An international team of researchers, led from Centre for Evidence-based Medicine based in the Nuffield Department of Primary Care Health Sciences, University of Oxford, and funded by the World Health Organization and the National Institute for Health Research School for Primary Care Research, have today announced the findings from the most complete analysis of high-quality covid transmission studies in asymptomatic and pre-symptomatic people to date.
The results suggest that PCR ‘Cycle thresholds’ could be the key to determining if someone who is asymptomatic may be able to infect others or not, and therefore deciding what measures should be put in place to prevent further transmission.
Unique to this systematic review was its combination of clinical, epidemiological, molecular, and laboratory evidence to identify high-quality evidence and limit uncertainty in how the virus was transmitted; a framework that is lacking in similar studies.
For example, the researchers only included evidence where secondary infections were laboratory confirmed by genome sequencing and/or by being able to grow the ‘live’ virus, rather than assumed based on being positive or not. Thereby adding confidence that the asymptomatic carrier did infect a second person.
The findings confirm that a proportion of asymptomatic and pre-symptomatic people can pass on COVID-19 to others, while remaining apparently unaffected themselves, but this is far more likely to happen in people who have a low PCR ‘cycle threshold’.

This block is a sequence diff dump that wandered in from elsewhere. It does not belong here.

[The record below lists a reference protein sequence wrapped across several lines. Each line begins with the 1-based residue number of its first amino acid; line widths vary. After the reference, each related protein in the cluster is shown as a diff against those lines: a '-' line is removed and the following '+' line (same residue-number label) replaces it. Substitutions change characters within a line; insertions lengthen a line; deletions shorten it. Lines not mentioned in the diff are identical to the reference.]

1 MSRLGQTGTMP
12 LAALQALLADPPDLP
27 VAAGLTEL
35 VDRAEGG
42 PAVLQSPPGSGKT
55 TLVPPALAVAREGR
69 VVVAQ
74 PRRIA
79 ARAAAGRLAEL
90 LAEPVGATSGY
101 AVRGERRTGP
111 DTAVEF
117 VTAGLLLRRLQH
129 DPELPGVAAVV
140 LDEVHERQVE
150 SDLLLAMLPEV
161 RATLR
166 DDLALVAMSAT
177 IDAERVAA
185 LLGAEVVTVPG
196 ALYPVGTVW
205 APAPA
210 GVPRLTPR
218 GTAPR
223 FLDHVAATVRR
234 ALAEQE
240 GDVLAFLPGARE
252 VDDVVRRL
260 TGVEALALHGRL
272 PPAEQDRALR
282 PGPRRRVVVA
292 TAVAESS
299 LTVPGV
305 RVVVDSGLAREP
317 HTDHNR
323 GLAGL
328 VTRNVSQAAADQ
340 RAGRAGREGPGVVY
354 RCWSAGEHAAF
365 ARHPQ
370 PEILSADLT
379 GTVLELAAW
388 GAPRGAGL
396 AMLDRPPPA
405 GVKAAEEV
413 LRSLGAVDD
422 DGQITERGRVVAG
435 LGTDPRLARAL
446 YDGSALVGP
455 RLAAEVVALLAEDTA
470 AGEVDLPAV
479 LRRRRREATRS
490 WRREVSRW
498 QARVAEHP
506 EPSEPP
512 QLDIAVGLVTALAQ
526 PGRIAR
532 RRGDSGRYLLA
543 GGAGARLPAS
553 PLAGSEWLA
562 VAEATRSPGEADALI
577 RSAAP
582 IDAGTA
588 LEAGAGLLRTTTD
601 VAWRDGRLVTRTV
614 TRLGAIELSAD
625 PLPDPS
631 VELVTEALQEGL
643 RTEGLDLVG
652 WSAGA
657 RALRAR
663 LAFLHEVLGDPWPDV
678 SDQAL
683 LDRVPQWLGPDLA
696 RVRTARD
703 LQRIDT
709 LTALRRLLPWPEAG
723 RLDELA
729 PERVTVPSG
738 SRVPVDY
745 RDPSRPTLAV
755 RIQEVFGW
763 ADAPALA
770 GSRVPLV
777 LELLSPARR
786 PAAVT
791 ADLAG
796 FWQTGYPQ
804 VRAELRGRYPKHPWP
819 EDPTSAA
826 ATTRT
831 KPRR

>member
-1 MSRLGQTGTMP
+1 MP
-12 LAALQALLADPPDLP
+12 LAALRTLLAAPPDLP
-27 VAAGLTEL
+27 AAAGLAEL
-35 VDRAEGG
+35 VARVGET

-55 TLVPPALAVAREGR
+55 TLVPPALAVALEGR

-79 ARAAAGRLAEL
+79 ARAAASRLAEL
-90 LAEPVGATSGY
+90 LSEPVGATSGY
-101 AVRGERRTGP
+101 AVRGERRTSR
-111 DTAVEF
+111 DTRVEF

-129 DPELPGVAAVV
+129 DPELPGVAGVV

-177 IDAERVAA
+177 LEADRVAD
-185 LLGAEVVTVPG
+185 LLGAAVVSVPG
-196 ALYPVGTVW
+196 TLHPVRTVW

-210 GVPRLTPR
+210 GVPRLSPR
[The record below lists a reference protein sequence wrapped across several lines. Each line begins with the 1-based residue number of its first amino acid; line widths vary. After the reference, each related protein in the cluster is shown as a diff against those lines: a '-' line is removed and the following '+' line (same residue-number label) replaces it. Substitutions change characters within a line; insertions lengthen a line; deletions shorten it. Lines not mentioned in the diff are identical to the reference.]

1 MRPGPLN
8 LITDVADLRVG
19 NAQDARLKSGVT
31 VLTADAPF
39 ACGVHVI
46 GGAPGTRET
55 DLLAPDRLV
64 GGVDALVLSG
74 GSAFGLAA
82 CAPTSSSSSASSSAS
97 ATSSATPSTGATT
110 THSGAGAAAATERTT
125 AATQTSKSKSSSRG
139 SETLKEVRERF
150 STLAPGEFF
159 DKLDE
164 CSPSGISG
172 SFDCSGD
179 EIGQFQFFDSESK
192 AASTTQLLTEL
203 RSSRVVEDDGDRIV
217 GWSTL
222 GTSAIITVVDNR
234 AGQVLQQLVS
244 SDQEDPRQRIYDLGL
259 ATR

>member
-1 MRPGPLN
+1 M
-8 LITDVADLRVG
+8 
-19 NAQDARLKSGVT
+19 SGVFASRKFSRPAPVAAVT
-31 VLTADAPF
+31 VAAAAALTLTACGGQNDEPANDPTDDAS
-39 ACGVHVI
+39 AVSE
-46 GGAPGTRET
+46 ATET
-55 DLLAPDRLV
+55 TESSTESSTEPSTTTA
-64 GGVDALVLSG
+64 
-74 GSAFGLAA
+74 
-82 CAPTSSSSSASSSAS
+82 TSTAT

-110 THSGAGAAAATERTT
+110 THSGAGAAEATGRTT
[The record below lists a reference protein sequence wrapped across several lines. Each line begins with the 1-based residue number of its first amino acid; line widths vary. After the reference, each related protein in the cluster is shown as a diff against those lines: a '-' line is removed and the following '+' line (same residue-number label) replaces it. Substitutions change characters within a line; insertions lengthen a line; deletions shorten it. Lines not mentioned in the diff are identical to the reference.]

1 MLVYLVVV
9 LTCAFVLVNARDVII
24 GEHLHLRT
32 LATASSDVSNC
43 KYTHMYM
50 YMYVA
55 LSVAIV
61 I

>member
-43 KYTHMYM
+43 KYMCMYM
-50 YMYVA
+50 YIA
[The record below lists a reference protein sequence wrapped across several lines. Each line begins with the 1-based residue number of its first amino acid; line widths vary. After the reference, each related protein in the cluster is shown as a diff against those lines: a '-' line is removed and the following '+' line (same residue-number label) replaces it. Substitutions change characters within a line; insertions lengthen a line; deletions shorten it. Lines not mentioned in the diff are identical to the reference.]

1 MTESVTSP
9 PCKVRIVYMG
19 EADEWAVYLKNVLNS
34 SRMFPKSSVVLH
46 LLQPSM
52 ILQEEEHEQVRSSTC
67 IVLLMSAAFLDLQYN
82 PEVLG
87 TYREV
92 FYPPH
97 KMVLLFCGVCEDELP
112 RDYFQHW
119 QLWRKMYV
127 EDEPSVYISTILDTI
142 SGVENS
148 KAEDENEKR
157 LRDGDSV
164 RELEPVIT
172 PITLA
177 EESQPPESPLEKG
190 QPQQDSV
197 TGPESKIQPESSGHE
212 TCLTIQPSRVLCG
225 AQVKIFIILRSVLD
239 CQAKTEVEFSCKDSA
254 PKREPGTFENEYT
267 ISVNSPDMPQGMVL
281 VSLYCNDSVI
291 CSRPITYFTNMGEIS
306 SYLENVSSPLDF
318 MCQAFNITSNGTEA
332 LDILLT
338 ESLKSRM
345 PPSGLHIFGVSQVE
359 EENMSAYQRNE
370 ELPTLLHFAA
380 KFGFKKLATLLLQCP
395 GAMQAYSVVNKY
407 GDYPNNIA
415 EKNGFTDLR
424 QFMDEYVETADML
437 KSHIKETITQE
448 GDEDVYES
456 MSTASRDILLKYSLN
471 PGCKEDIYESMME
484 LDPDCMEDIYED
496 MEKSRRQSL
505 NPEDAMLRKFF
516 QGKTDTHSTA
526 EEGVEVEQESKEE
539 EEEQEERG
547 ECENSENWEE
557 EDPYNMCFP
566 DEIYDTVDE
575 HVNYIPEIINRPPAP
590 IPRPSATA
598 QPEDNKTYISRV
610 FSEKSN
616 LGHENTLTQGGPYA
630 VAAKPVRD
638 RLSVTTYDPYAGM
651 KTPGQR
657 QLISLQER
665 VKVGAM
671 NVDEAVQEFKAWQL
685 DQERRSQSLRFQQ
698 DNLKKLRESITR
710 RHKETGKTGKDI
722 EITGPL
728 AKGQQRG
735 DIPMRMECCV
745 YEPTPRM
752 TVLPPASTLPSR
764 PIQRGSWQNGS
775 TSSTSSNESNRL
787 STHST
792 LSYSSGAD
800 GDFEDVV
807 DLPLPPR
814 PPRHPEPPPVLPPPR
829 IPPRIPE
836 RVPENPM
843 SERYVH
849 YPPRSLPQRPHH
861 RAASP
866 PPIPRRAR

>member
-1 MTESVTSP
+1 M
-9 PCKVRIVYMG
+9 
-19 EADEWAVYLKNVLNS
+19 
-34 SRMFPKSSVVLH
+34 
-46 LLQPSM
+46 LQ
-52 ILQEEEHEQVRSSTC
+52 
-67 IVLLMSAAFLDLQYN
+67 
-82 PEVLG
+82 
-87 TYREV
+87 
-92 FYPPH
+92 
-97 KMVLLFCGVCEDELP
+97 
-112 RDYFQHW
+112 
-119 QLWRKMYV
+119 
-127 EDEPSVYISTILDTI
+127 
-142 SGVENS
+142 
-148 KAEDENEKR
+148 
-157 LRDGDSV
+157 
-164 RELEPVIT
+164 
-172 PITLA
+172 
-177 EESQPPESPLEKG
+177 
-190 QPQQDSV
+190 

In most commonly used COVID PCR tests, a positive result is given if a fluorescent signal develops after a number of ‘amplification’ cycles. The cycle threshold (Ct) is the number of amplification cycles required for the fluorescent signal to become strong enough to confirm a positive result. Because of the way PCR works, the more virus in a sample to start with, the fewer cycles are needed for a signal to be detected – the lower the Ct value.
A low Ct value is associated with a high viral load. This means the amount of virus in a given sample was high, and therefore the infected person is more likely to go on to infect others.
Carl Heneghan, Professor of Evidence-based medicine at the Nuffield Department of Primary Care Health Sciences, University of Oxford, Director the Centre for Evidence-based Medicine and practicing GP said:
“In the UK, by design, we carry out a large amount of asymptomatic testing, but we rarely ,if ever, report on an individual's Ct numbers of these tests. If we look at these findings in the context of reducing the amount of testing done in the UK, for example, it could be that by reporting people’s Ct numbers, we could better determine if someone should isolate or not.
This would have multiple positive effects on both people, such as saving them the worry of being notified they may have been in contact with someone infected, and society, by stopping people needlessly having to isolate and all the problems this causes people and communities as they go about their daily lives.”
The proportion of asymptomatic people who may have been transmissible ranged from 18% (in cruise ship passengers) to 86% (in army barracks), depending on the study population. As some of the studies focussed on ‘captive’ populations, such as cruise ships or care homes, these levels are likely to vary depending on a number of population and environmental factors.
It was not possible from the studies included to estimate how long a person might remain contagious.